Not my Japanese/Estonian wife. She lives to take photos and I have become an expert at downloading them and troubleshooting camera problems at her insistance. Just like her love of smoked fish, blood sausage, and recording every moment via digital camera, I take it all in stride. It's like I am an American exchange student stuck on a trip to Estonia I will never return from. All I can do is continue to learn more.

Today was the perfect example of cultural collision. My wife had an article ready for SL Ohtuleht, and they wanted photos. Being Japanese-like Estonians that meant that, like, I should have a digital camera lodged in my anus and a wireless card in my brain so I could transmit images almost instantaneously. I should be able to blink to take the photo and send it - poof! - like that. I kept that poor Estonian at Ohtuleht waiting and waiting for those photos as I rushed to get them uploaded (after some mechanical problems) in time for his deadline. I called up a girl at a photo store nearby to see if they could put the photos on a CD because my computer wasn't working. But they could only do it by tomorrow. TOMORROW!? 24 hours is like 500 years in Estonian time. So I sweet talked my way into my old office down the street and used their computer. It was a holiday party and nobody seemed to mind. Yet by virtue of my gift of gab I got the job done in time. I guess it pays sometimes to have an Italian-American by your side!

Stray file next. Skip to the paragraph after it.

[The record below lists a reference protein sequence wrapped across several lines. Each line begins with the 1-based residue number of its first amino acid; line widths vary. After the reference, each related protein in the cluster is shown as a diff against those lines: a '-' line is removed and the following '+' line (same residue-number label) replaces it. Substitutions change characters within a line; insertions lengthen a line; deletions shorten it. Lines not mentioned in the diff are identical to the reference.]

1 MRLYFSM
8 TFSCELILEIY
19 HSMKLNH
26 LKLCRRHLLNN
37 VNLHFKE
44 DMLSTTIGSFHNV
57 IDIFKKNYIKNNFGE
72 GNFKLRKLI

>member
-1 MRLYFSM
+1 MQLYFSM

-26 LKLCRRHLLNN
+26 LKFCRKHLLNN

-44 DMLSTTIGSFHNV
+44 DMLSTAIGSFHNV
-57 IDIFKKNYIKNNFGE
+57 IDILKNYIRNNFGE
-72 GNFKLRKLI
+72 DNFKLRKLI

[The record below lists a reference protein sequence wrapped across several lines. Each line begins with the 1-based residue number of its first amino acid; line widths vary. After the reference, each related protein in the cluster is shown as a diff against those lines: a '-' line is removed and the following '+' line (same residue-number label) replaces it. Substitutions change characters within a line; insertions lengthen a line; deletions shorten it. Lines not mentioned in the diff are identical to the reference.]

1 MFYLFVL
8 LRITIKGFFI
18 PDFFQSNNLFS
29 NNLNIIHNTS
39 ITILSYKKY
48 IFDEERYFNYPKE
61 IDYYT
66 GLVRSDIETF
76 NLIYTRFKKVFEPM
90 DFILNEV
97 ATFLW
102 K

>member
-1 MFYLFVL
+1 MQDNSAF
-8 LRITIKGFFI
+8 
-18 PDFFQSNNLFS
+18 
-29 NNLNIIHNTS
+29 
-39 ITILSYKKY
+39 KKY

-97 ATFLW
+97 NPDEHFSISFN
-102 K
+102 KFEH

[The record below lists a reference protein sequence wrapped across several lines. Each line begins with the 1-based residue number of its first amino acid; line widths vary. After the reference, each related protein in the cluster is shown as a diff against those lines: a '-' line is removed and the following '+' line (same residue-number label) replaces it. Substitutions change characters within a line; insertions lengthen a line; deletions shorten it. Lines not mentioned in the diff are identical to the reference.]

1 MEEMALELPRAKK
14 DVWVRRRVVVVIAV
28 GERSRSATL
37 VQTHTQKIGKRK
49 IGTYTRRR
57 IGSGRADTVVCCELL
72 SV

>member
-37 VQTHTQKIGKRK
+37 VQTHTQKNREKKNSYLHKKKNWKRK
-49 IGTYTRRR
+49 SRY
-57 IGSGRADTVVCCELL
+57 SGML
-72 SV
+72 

Ciao!

5 kommentaari:

Kaur ütles ...

Giustino, I am afraid that you have not seen the Estonian youngster's online photo albums yet. "yesterday, 21.12.2005. 100 pictures of me and my friends at mathematics lesson. 100 pictures of me and my friends in estonian lesson. 100 pictures of me and my friends at biology lesson. 100 pictures of me and my friends going home from school. 100 pictures of me and my friends at home in the evening." "today, 22.12.2005. 100 pictures of me and my friends in biology lesson. ..."